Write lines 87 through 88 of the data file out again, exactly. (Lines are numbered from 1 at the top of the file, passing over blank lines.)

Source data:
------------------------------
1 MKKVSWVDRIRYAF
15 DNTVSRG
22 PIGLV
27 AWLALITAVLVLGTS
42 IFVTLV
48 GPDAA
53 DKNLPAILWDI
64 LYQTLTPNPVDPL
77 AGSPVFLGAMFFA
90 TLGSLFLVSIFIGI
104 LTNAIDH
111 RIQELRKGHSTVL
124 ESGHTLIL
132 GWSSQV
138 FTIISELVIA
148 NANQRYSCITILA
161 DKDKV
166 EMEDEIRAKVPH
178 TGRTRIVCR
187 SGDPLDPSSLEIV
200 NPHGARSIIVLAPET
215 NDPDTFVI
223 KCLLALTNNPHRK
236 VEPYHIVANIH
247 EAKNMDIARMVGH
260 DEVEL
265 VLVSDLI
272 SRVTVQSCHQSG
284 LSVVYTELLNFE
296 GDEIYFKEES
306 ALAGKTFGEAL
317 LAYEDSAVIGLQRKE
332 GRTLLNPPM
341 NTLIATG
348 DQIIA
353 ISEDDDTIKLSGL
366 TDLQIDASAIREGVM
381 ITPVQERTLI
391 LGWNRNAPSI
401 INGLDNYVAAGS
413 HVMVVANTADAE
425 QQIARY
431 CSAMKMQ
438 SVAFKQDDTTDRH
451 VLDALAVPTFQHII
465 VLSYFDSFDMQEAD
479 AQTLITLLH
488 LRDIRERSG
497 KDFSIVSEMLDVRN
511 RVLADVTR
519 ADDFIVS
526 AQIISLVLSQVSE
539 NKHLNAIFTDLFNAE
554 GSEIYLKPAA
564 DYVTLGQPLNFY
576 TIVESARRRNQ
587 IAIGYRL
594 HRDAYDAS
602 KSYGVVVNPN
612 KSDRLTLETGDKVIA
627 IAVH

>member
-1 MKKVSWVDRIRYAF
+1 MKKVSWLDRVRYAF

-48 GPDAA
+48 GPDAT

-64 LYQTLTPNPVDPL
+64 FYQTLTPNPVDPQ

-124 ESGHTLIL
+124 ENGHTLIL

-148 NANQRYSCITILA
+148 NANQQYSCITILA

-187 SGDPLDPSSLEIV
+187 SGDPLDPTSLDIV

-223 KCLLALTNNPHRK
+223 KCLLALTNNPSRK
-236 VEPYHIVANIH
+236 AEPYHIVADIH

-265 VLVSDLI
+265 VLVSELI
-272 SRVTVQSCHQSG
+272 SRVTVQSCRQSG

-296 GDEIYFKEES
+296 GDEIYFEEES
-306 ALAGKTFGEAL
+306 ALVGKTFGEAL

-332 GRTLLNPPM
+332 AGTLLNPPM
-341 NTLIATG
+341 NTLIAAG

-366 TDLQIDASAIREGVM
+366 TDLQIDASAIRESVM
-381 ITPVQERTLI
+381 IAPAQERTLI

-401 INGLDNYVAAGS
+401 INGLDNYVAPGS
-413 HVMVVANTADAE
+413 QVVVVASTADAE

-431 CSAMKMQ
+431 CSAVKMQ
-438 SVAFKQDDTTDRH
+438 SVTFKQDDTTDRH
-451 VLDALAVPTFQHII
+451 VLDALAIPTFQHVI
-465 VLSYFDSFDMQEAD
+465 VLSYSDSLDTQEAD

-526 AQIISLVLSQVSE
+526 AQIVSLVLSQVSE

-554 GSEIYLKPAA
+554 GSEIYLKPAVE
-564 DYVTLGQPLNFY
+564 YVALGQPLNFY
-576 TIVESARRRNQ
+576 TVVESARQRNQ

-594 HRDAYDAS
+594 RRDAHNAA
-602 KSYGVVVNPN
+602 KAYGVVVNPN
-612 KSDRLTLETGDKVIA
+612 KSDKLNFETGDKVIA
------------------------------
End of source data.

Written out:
-332 GRTLLNPPM
+332 AGTLLNPPM